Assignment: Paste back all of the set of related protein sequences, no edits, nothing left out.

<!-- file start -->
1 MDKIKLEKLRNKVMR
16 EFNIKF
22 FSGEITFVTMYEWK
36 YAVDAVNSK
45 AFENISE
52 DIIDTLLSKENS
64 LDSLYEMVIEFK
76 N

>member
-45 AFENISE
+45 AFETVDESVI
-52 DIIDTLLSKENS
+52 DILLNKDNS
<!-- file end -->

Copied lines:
1 MDKIKLEKLRNKVMR
16 EFNIKF
22 FSGEITFVTMYEWK
36 YAVDAVNSK
45 AFENISE
52 DIIDTLLSKENS
64 LDSLYEMVIEFK
76 N

>member
-45 AFENISE
+45 AFETVDESVI
-52 DIIDTLLSKENS
+52 DILLNKDNS